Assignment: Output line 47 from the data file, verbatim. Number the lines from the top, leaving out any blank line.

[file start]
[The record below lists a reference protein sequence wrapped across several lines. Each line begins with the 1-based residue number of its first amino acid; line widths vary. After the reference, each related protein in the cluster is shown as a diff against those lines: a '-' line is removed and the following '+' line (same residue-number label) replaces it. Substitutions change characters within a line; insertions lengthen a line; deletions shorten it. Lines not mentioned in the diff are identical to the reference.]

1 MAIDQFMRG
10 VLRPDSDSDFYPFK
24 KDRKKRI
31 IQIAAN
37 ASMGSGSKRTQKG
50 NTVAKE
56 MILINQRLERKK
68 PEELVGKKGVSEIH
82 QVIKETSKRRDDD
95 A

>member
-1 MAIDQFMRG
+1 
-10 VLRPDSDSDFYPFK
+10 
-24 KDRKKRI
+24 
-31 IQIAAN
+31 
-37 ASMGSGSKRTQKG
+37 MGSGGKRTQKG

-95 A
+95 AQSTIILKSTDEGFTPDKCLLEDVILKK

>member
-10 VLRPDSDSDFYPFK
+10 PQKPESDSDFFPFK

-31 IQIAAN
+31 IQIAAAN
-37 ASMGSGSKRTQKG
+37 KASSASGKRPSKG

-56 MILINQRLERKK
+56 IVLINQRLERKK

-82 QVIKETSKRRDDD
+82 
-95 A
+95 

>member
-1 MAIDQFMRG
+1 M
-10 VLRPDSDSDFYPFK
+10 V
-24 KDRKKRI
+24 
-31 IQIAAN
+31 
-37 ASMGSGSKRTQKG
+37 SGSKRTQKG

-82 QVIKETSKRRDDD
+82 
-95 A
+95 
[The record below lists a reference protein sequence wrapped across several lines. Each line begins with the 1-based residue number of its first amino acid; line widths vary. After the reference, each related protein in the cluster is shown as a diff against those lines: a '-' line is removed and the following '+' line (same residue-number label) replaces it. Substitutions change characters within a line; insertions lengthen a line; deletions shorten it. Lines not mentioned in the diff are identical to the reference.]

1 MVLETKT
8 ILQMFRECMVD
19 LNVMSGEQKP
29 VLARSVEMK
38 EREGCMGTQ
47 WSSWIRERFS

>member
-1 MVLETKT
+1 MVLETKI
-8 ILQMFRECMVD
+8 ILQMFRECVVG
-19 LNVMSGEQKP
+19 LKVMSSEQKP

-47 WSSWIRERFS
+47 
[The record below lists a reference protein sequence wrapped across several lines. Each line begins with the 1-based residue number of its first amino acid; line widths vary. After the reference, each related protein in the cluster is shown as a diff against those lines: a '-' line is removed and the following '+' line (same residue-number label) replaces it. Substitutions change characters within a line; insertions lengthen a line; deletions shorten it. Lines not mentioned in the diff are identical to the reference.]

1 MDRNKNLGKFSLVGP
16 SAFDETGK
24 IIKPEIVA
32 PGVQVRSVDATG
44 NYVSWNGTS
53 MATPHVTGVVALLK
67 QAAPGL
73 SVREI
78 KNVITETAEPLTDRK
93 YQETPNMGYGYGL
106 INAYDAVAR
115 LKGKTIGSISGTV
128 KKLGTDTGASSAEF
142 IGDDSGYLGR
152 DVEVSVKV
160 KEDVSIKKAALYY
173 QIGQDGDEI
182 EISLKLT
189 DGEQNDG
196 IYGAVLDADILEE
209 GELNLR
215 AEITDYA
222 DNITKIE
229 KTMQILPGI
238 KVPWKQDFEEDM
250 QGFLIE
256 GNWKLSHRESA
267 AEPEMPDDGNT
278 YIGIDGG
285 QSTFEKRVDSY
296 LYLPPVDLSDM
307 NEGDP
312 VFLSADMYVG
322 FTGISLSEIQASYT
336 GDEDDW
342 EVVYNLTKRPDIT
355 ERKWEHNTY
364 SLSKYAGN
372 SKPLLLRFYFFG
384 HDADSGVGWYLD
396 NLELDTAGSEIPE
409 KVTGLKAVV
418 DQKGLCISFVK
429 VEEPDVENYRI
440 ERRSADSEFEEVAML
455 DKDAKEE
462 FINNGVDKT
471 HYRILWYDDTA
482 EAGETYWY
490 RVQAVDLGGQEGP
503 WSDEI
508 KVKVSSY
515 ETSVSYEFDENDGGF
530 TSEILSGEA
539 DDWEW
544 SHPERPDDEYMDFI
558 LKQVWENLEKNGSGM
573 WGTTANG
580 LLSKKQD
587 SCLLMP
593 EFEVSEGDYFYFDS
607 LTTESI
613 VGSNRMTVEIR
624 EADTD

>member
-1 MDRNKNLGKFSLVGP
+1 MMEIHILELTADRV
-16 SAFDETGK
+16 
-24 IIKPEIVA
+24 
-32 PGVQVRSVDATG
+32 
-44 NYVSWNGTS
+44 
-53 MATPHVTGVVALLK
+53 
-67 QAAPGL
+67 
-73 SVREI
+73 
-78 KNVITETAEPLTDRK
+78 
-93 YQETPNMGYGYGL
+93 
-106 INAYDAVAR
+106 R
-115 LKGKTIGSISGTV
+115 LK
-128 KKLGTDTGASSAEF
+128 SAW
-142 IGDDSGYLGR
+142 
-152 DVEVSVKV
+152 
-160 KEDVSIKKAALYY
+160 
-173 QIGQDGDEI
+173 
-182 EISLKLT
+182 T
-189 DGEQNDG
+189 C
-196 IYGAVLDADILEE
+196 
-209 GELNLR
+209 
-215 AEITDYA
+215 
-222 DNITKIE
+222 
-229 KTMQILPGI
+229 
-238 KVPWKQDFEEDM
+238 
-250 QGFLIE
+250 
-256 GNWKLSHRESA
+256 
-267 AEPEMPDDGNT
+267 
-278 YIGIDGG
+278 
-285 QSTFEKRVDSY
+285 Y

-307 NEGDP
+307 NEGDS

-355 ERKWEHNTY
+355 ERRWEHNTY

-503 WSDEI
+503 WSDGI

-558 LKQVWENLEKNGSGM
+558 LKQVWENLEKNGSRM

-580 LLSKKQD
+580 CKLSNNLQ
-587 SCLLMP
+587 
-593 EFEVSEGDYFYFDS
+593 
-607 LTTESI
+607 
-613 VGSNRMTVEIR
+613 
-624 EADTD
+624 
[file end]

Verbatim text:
-37 ASMGSGSKRTQKG